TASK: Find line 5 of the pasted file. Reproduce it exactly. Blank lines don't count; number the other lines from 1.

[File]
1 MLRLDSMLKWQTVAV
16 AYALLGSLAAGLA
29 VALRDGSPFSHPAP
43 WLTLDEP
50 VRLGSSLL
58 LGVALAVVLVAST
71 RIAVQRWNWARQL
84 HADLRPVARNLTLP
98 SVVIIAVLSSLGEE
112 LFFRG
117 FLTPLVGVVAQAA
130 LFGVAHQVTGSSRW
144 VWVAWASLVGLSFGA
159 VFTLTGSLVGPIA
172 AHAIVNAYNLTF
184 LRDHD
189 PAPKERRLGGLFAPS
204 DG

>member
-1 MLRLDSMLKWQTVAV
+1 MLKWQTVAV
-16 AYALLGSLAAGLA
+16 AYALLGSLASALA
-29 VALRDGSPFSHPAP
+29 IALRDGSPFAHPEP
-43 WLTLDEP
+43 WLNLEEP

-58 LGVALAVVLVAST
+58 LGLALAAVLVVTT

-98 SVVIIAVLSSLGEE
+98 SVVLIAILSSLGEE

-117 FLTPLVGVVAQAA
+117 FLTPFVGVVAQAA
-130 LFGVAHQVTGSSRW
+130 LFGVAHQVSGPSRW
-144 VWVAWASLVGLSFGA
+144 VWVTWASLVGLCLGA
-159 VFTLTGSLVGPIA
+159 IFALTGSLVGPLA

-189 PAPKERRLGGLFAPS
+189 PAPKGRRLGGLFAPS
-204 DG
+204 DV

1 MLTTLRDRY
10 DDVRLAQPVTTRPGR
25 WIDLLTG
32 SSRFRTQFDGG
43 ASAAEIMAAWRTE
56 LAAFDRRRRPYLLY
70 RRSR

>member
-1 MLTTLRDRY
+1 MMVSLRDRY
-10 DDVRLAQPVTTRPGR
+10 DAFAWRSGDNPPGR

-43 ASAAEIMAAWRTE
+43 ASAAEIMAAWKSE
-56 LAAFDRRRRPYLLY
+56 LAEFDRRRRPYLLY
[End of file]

50 VRLGSSLL